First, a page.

The same can be said about the third track “Sacrifice de Sang”. The beauty of the track is a constant just beneath the surface, as though Sólstafir were the main inspiration for it, but as soon as the black metal elements once again kick in, the expression changes into something quite else. This combination of the beautiful and the ugly is what truly separates Seth from the rest of the pack, and it is thankfully a feature they make use of throughout the entire album. Whether it is ‘catchy’ hooks or rhythms, the sound remains grandiose throughout, playing on every aspect possible to render the soundscape even more magnificent. As can be said about the French black metal in general, the music does not just settle for sounding evil, bleak or ominous. No, it is always mixed with that something else that makes the sound and structure of the music that much more complex and mesmerising. This is an excellent trade for a genre as a whole, and the only downside is that it sometimes makes it difficult to separate the good, the great and the absolute top tier of bands operating in the genre. This track, which is another definitive highlight, thus takes the listener on yet another epic journey, one I sincerely hope will bring the music of Seth out to every fan of the genre.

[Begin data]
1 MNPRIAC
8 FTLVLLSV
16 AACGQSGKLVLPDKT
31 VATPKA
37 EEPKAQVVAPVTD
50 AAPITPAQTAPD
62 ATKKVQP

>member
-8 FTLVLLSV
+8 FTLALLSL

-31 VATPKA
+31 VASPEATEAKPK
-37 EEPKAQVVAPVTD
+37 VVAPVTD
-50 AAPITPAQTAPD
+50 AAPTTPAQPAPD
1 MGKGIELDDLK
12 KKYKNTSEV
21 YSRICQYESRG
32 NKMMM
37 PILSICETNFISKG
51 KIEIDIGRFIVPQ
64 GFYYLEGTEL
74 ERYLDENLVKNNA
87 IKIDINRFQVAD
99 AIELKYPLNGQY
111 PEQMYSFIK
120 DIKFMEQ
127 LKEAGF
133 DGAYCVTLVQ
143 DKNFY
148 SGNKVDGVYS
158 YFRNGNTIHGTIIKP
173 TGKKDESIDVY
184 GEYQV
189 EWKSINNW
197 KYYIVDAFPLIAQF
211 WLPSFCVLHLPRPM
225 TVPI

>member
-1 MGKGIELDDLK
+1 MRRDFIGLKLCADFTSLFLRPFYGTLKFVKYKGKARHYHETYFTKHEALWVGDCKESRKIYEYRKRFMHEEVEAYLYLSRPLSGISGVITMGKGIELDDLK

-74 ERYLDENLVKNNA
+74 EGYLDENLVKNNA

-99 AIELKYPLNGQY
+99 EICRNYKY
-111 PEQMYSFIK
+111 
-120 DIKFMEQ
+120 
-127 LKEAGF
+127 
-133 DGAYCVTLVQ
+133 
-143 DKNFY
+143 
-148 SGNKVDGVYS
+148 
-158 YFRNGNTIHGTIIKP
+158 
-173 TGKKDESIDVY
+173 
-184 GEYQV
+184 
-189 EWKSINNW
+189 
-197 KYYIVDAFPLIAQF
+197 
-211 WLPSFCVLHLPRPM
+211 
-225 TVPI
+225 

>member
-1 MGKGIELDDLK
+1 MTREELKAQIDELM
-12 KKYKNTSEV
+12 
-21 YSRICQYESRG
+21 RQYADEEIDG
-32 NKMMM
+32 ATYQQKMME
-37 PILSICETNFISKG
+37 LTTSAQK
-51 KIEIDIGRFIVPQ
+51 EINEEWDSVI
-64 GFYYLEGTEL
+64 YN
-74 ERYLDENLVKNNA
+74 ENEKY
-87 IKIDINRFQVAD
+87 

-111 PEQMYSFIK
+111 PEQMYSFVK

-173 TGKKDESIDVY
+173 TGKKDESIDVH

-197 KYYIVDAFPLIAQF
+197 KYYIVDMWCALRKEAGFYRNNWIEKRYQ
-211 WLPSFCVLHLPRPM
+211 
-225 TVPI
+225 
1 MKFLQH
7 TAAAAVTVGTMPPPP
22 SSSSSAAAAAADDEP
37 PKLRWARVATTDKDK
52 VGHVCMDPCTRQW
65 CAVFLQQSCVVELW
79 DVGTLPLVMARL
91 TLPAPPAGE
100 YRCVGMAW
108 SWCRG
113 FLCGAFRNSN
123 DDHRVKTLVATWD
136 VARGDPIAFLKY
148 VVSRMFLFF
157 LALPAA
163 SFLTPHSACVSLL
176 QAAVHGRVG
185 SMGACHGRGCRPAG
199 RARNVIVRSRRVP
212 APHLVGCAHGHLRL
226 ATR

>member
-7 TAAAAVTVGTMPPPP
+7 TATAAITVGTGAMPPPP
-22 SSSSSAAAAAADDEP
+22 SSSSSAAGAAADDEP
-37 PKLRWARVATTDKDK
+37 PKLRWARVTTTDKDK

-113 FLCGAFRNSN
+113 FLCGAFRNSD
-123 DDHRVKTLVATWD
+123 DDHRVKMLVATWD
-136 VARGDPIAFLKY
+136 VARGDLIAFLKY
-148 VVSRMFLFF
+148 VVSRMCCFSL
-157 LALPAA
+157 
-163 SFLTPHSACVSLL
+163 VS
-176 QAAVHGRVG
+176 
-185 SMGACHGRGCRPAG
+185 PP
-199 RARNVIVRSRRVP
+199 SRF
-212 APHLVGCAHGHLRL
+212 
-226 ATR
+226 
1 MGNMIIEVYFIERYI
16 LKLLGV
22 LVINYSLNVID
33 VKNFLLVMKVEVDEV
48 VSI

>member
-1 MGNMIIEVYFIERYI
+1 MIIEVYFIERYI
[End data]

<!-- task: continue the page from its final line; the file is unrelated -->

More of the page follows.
I am no expert in poetry or anything of the sort, but I do find Seth’s approach to writing lyrics quite interesting nonetheless. They utilize French Alexandrine verses, and Saint Vincent definitely adds something special to the already magnificent musical landscape of Seth with his vocalisations. It all sounds quite artistic, yet never forced in any way. In fact, Seth utilises a lot of different elements in order to make their soundscapes more captivating and grandiose. Whether it is the already mentioned rhythm patterns or strings arrangements, they always seem to have the ability to bring something fresh to the table. Take the organs of “Hymne au Vampire (Acte III)” around the 2-minute mark for example: the keys have an almost ‘80s vibe about them, yet they still manage to sound just as natural as any other unique twist present on “La Morsure du Christ” and really cause the listener to pay attention.